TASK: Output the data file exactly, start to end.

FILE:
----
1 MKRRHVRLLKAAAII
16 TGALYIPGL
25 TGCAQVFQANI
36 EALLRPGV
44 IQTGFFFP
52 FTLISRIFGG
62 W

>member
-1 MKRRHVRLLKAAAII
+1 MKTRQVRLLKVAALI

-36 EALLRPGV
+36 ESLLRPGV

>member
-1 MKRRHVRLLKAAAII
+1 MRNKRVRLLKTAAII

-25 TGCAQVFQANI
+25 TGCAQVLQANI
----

1 MKRRHVRLLKAAAII
16 TGALYIPGL
25 TGCAQVFQANI
36 EALLRPGV
44 IQTGFFFP
52 FTLISRIFGG
62 W

>member
-1 MKRRHVRLLKAAAII
+1 MKTRQVRLLKVAALI

-36 EALLRPGV
+36 ESLLRPGV

>member
-1 MKRRHVRLLKAAAII
+1 MRNKRVRLLKTAAII

-25 TGCAQVFQANI
+25 TGCAQVLQANI